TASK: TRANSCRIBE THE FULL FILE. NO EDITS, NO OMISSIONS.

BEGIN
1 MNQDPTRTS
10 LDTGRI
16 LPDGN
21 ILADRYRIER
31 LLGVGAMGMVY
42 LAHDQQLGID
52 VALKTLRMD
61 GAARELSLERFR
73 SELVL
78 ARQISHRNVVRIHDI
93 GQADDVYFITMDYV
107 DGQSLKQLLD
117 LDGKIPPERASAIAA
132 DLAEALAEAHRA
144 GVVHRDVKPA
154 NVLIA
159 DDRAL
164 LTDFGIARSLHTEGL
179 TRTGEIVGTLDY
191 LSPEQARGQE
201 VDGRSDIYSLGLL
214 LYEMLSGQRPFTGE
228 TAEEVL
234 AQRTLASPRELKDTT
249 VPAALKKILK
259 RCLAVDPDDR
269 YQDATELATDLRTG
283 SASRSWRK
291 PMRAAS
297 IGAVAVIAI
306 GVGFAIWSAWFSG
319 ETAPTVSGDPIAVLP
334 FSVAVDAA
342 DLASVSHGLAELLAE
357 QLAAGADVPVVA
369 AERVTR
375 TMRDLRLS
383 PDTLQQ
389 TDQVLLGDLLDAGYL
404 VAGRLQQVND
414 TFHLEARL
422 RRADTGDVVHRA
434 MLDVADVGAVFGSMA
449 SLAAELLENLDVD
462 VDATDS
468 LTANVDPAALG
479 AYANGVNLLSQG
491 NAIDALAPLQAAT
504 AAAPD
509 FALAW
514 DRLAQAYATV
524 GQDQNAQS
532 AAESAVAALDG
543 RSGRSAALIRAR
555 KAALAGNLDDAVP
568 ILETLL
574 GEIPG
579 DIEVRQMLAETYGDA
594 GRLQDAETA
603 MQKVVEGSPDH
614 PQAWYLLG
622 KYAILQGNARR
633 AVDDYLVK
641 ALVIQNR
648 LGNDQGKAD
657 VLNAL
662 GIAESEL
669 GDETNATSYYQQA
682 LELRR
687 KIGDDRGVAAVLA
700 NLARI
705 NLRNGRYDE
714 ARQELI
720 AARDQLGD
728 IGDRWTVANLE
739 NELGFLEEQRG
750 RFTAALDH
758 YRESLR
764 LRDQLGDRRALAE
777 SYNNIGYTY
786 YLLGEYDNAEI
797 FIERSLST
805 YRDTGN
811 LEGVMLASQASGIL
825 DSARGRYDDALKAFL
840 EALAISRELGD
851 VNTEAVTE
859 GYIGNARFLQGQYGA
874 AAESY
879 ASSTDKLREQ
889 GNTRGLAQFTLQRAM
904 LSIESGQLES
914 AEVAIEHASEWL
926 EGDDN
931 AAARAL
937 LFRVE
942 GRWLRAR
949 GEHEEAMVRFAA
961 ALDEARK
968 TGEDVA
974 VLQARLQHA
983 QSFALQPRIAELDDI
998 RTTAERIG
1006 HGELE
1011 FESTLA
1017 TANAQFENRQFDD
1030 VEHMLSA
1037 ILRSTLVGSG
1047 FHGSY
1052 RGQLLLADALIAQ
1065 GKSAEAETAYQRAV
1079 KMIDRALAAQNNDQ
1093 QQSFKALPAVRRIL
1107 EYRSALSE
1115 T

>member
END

1 MNQDPTRTS
10 LDTGRI
16 LPDGN
21 ILADRYRIER
31 LLGVGAMGMVY
42 LAHDQQLGID
52 VALKTLRMD
61 GAARELSLERFR
73 SELVL
78 ARQISHRNVVRIHDI
93 GQADDVYFITMDYV
107 DGQSLKQLLD
117 LDGKIPPERASAIAA
132 DLAEALAEAHRA
144 GVVHRDVKPA
154 NVLIA
159 DDRAL
164 LTDFGIARSLHTEGL
179 TRTGEIVGTLDY
191 LSPEQARGQE
201 VDGRSDIYSLGLL
214 LYEMLSGQRPFTGE
228 TAEEVL
234 AQRTLASPRELKDTT
249 VPAALKKILK
259 RCLAVDPDDR
269 YQDATELATDLRTG
283 SASRSWRK
291 PMRAAS
297 IGAVAVIAI
306 GVGFAIWSAWFSG
319 ETAPTVSGDPIAVLP
334 FSVAVDAA
342 DLASVSHGLAELLAE
357 QLAAGADVPVVA
369 AERVTR
375 TMRDLRLS
383 PDTLQQ
389 TDQVLLGDLLDAGYL
404 VAGRLQQVND
414 TFHLEARL
422 RRADTGDVVHRA
434 MLDVADVGAVFGSMA
449 SLAAELLENLDVD
462 VDATDS
468 LTANVDPAALG
479 AYANGVNLLSQG
491 NAIDALAPLQAAT
504 AAAPD
509 FALAW
514 DRLAQAYATV
524 GQDQNAQS
532 AAESAVAALDG
543 RSGRSAALIRAR
555 KAALAGNLDDAVP
568 ILETLL
574 GEIPG
579 DIEVRQMLAETYGDA
594 GRLQDAETA
603 MQKVVEGSPDH
614 PQAWYLLG
622 KYAILQGNARR
633 AVDDYLVK
641 ALVIQNR
648 LGNDQGKAD
657 VLNAL
662 GIAESEL
669 GDETNATSYYQQA
682 LELRR
687 KIGDDRGVAAVLA
700 NLARI
705 NLRNGRYDE
714 ARQELI
720 AARDQLGD
728 IGDRWTVANLE
739 NELGFLEEQRG
750 RFTAALDH
758 YRESLR
764 LRDQLGDRRALAE
777 SYNNIGYTY
786 YLLGEYDNAEI
797 FIERSLST
805 YRDTGN
811 LEGVMLASQASGIL
825 DSARGRYDDALKAFL
840 EALAISRELGD
851 VNTEAVTE
859 GYIGNARFLQGQYGA
874 AAESY
879 ASSTDKLREQ
889 GNTRGLAQFTLQRAM
904 LSIESGQLES
914 AEVAIEHASEWL
926 EGDDN
931 AAARAL
937 LFRVE
942 GRWLRAR
949 GEHEEAMVRFAA
961 ALDEARK
968 TGEDVA
974 VLQARLQHA
983 QSFALQPRIAELDDI
998 RTTAERIG
1006 HGELE
1011 FESTLA
1017 TANAQFENRQFDD
1030 VEHMLSA
1037 ILRSTLVGSG
1047 FHGSY
1052 RGQLLLADALIAQ
1065 GKSAEAETAYQRAV
1079 KMIDRALAAQNNDQ
1093 QQSFKALPAVRRIL
1107 EYRSALSE
1115 T

>member